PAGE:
Working closely with the Seaver Autism Center for Research and Treatment and the Attention Deficit Hyperactivity Disorder Center we are broadening our investigative scope of neurodevelopmental disorders to elucidate their genetic causes and then understand their disease mechanisms. Autism, attention deficit disorder, dyslexia, and mental retardation affect 10 to 15 percent of our nation’s children. Increasingly, we are pinpointing genetic causes for these phenomena, particularly larger scale genomic events resulting in losses or gains of thousands or even millions of DNA base pairs. Studies have also shown that we can treat some genetically induced deficits. This is the premise of our work.

We are working with the Department of Preventive Medicine and the Diabetes, Obesity and Metabolism Institute to develop better preventive and treatment strategies for childhood obesity and diabetes.

The American epidemic of obesity is not limited to adults. Obesity among kids ages 6 to 11 has tripled in the past 30 years (from 6.5 percent in 1980 to 19.6 percent in 2008) and 41 percent of those entering kindergarten in New York City are overweight, which has led to a second-wave epidemic of diabetes in children of the type formerly seen only in adults. This second-wave epidemic creates grave concerns about long-term consequences like arteriosclerosis.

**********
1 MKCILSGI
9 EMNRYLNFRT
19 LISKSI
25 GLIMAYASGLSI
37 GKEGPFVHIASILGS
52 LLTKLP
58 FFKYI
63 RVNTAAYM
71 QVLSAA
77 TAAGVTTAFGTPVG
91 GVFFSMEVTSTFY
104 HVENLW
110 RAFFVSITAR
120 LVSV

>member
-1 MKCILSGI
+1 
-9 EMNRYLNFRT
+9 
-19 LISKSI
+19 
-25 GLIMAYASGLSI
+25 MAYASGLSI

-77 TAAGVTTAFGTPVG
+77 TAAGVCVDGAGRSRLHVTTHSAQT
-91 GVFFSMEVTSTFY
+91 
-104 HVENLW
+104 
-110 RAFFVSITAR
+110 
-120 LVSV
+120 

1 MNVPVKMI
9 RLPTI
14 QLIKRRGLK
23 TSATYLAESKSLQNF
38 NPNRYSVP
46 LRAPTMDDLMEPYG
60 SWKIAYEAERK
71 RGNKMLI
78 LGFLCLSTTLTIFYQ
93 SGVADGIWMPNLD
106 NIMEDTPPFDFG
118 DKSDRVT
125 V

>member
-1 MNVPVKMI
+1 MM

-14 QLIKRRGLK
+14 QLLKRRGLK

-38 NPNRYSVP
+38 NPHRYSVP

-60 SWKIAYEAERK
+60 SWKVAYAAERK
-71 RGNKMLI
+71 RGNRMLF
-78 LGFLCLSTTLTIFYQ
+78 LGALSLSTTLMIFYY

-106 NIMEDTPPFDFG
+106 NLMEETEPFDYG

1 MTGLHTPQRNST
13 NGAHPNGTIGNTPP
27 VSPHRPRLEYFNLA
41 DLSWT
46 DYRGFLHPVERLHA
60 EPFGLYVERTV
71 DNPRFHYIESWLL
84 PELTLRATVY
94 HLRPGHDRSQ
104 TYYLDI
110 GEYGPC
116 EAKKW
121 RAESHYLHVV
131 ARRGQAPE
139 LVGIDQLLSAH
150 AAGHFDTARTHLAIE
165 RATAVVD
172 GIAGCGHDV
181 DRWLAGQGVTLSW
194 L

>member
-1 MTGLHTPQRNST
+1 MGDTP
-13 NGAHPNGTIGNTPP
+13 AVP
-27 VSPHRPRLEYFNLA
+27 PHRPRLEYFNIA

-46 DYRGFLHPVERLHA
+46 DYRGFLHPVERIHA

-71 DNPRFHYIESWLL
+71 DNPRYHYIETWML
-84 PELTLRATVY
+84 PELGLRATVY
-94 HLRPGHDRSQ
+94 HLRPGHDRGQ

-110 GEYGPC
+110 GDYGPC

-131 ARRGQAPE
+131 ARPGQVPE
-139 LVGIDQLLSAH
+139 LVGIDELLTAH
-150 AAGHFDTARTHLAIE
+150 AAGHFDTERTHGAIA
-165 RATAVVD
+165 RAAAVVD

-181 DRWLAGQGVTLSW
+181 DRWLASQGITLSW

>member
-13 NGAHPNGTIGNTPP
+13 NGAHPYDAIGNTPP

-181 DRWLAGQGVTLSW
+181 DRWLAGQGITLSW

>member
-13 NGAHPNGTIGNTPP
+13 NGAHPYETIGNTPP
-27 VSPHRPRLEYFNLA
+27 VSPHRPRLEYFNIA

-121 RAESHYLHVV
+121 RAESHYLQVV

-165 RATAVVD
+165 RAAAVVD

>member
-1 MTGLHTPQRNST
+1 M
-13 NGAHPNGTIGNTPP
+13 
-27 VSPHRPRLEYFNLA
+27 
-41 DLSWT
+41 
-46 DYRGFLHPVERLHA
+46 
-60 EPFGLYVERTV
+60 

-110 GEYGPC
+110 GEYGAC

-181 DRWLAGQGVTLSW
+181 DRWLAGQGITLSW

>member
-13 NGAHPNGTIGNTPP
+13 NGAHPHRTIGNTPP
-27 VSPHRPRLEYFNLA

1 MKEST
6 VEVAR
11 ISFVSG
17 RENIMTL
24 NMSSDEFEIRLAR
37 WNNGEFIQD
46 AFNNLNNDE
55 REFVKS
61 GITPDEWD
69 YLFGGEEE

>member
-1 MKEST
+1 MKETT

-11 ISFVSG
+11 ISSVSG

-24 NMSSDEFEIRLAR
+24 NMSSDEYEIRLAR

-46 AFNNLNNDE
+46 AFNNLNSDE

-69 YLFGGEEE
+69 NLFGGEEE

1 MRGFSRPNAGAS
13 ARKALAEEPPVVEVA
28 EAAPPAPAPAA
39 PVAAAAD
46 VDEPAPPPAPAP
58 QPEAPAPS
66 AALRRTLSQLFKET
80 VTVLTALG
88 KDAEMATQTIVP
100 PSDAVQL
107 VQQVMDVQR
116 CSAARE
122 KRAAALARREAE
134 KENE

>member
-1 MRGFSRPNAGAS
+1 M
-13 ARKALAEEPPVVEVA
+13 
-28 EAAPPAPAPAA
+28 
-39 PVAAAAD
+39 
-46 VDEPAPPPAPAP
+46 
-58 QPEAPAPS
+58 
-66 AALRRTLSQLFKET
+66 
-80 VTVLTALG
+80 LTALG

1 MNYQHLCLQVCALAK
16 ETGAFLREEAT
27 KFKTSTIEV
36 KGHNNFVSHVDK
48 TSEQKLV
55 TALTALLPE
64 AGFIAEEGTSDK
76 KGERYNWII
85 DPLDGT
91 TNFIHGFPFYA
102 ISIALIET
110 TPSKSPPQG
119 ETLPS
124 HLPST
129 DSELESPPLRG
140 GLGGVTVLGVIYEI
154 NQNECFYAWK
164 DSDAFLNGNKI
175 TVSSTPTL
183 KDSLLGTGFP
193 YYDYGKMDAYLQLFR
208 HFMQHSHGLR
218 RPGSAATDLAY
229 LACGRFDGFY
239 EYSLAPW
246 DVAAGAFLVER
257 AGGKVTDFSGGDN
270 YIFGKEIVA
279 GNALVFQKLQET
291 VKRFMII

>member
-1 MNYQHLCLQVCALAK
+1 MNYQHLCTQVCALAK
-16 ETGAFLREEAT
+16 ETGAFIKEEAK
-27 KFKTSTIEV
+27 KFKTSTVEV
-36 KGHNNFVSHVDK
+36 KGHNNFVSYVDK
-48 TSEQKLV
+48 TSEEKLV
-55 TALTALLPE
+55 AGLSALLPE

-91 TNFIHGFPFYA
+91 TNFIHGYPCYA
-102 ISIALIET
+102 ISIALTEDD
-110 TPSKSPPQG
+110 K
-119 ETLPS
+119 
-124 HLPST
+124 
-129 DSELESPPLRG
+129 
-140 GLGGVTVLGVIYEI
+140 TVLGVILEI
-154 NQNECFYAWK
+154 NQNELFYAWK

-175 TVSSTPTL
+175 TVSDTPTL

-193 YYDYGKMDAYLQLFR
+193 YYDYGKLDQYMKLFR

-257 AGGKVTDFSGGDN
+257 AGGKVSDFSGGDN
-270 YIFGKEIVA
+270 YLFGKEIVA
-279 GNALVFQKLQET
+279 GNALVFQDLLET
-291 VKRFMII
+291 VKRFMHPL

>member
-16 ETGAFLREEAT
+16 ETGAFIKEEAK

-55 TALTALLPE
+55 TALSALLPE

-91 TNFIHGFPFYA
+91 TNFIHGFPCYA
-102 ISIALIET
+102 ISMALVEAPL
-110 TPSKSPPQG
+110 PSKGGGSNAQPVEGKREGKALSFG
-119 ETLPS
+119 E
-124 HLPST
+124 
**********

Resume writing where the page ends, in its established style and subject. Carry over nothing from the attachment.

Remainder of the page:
Our growing group of experts from the ISMMS Department of Psychiatry are performing advanced genetic, epidemiologic, and neuroimaging studies of eating disorders and neuropsychiatric disorders such as autism, schizophrenia, tics and Tourette’s disorder and the link to comorbid disorders including attention deficit/hyperactivity disorder, obsessive-compulsive disorder, anxiety, depression, and other mood disorders. We are also exploring topics including pediatric liver and kidney disease, cancer, stem cell biology, and inflammatory bowel syndrome. Our mandate in child health research expanded in 2014. Most of the faculty who came on board at that time were internal, and had established research programs. To further enhance this initiative, we have recruited new faculty, whose areas of expertise often have a scientific overlap with one or more of the existing areas of interest. Our diverse team works across multiple disciplines using innovative approaches to discover new breakthroughs and effective therapies for a range of child health diseases.